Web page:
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CLIENT: MACTEC, Inc.
July/August 2010 : Radwaste Solutions
Technology to assay radiologically impacted soils is being used to help decommission a NASA reactor facility. The technology is quickly helping the environment by returning clean soil to the local ecosystem.
During its operations, NASA’s 60-megawatt Plum Brook Reactor Facility (PBRF) in Sandusky, OH conducted over 70 experiments, most of which studied the effects of radiation on various materials. The reactor was closed down in 1973 and was placed into a “safe storage” mode, during which it was monitored by NASA until initial decommissioning work began in 1998.
Orion ScanSort, a soil sorting system developed by MACTEC, deploys advanced scanning spectrometer technology, is now providing soil measurement and sorting services at the facility. The technology has been proven and has been accepted by the U.S. Nuclear Regulatory Commission (NRC) and the U.S. Environmental Protection Agency (EPA).
More than 160 million pounds of potentially contaminated soil material is being sorted. The soil being processed is from the facility’s hot retention basin shielding, an emergency retention basin dike, cold retention basins, storm drains and other buried piping, foundations and underground storage tanks.
As this article went to press, more than 80,000 tons have been processed; soil processing for the project is expected to be completed by June 1, 2010. The targeted daily production rate is 550 tons/day – in the summer and fall months, with minimal weather delays, typical production rates were nearly 1,500 tons/day; in winter months, about 500 tons/day.
The conveyor-based soil handling system surveys and monitors excavated soils at high throughput rates. Multiple detectors are arrayed above material conveying equipment that provides real-time radiological data and material sorting. A variety of material conveying equipment can be used to handle most common waste forms.
The system supports gamma spectrometers of any size, and up to 12 auxiliary detectors (radiological or otherwise) that provide additional material characterization and control. In its current configuration, it detects gamma-emitting radionuclides as the soil on the belt moves past the active area of the detector (belt speed, depth, and density of the material are continuously monitored for measurement accuracy).
The software automates and controls measurement and sorting processes. Some key features:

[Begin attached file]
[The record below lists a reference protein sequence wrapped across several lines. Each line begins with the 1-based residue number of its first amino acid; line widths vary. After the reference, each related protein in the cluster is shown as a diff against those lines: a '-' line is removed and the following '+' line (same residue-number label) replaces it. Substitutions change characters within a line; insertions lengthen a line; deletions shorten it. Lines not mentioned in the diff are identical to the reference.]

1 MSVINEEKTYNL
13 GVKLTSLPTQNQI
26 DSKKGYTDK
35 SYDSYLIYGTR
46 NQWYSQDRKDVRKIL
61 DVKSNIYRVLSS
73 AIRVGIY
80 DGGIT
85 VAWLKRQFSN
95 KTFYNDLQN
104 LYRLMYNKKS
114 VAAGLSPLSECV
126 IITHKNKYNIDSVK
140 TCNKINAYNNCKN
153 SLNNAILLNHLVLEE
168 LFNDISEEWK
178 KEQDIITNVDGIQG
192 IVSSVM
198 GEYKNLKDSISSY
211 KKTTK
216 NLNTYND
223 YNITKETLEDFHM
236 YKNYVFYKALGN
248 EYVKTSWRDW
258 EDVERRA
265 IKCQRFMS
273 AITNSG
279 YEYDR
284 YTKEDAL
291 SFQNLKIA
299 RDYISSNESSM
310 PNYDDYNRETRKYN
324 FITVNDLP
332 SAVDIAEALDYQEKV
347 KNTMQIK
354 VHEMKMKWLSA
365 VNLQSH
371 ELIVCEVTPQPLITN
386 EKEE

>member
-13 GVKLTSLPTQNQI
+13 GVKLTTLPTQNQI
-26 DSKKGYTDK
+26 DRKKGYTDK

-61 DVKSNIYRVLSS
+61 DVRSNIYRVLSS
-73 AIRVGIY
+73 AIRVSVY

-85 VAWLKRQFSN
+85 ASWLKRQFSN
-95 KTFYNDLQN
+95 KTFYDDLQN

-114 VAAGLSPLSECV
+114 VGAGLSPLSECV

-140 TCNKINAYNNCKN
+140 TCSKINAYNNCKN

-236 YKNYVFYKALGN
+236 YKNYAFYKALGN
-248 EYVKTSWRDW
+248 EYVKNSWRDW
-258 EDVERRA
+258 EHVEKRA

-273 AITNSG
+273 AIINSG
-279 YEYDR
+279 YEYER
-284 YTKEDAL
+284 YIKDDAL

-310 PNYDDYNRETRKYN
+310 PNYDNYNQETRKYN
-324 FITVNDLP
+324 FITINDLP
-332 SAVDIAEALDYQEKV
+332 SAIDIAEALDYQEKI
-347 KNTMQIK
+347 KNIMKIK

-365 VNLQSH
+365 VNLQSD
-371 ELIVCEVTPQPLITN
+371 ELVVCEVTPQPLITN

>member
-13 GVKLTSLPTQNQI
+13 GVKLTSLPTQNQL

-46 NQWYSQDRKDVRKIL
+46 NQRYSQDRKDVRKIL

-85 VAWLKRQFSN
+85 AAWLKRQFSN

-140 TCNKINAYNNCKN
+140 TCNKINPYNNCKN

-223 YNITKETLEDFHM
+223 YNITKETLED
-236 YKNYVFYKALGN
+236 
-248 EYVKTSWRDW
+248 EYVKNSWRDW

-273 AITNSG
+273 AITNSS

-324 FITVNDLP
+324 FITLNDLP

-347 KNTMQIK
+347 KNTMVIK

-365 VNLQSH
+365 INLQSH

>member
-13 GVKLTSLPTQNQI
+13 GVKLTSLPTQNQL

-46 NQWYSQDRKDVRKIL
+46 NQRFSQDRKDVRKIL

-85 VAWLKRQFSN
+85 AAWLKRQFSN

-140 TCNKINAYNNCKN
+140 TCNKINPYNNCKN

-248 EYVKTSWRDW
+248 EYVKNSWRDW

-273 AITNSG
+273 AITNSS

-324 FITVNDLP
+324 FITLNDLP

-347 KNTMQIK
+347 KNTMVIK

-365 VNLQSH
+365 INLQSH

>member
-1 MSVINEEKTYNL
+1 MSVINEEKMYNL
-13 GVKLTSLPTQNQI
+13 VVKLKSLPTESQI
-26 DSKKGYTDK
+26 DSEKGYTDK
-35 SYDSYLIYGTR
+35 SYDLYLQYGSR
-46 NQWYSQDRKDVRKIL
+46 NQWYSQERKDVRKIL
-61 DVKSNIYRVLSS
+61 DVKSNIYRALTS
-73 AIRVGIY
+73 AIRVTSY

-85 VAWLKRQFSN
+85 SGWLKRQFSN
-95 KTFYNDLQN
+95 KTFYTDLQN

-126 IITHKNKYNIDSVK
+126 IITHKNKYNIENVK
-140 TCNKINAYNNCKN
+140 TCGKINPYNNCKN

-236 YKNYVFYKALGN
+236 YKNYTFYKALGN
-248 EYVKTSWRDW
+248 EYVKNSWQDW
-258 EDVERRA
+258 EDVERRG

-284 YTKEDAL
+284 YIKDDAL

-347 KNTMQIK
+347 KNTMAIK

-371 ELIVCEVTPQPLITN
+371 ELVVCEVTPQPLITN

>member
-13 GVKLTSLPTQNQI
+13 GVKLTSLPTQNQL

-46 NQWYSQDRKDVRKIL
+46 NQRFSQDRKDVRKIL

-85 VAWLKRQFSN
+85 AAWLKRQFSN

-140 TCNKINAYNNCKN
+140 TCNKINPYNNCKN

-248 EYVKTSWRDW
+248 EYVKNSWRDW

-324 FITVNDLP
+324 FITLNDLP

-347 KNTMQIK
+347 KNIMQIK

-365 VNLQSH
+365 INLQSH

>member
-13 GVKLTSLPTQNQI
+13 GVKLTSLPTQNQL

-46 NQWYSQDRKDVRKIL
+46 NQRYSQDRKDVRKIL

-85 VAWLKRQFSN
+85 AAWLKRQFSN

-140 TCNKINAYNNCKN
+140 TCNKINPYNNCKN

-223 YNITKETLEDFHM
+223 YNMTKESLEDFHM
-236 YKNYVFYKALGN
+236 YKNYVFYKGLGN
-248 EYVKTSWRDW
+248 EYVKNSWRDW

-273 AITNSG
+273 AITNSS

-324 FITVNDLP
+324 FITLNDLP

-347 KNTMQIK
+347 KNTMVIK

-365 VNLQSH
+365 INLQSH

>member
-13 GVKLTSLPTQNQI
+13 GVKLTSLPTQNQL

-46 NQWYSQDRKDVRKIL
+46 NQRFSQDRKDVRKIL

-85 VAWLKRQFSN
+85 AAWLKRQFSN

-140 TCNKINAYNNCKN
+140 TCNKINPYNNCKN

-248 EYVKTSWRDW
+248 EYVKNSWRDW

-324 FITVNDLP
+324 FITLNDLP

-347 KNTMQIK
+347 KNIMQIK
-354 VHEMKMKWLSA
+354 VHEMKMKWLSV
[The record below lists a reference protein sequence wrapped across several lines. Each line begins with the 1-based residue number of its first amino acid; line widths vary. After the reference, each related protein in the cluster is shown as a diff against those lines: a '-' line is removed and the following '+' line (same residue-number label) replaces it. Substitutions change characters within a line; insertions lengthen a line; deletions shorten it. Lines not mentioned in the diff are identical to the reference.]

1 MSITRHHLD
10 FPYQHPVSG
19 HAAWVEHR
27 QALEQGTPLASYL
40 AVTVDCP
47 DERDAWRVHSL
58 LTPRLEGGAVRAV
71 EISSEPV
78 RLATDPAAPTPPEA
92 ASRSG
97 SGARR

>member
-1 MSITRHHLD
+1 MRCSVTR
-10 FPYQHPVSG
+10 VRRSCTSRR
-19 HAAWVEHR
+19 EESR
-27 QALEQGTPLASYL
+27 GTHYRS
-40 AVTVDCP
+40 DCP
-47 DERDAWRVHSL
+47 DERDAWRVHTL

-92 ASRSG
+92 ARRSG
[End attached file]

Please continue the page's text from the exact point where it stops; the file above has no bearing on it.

Following the physical setup of the system and supplemental material conveyors, calibration standards material was brought to the system for site-specific calibration. Following the completion of set-up and calibration, two operators remained on site for the duration of the soil sorting field operations. On-site set-up, integration, and calibration took about two weeks.
Here’s a snapshot description on how the process unfolds each day – potentially contaminated material is brought in by heavy equipment such as a front-end loader, sifted to remove large debris, and conveyed to the system’s weather-tight spectroscopy unit housing. As the material passes beneath the housing, the radiation detectors measure the emitted radiation signal and output the data to a computerized monitoring station. The detector outputs are then compared against pre-established radiation thresholds.
If either the radioactivity of surveyed material does not meet specifications, a divert signal is generated and a reversing conveyor quickly switches direction, sending the offending material to the contaminated material conveyor for future off-site disposal. Clean material is sorted down a different conveyor for return to the environment as excavation backfill. Meanwhile the system continues assaying incoming material for its radiological concentration.
Other key advantages include:
The system also controls the speed of the assay conveyor and the direction of the proprietary reversing conveyor with a unique electric motor – rather than slower hydraulic actuators, the motor enables precise/instantaneous conveyor control.
To date, the system has assayed and segregated in excess of 160 million pounds of radiologically suspect soil from NASA’s Plum Brook Reactor Facility into material that may either stay on site for use as backfill (less than half of the release limit for Cesium-137 in soil) or shipped offsite for permanent disposal as radioactive waste. The system is expected to reduce the volume of radioactive waste by up to 95 percent compared to simply excavating it and disposing of it as radioactive waste. The technology is expected to result in substantial cost avoidance savings for shipping and burial charges and permit NASA to compress its decommissioning schedule.View Acrobat Version
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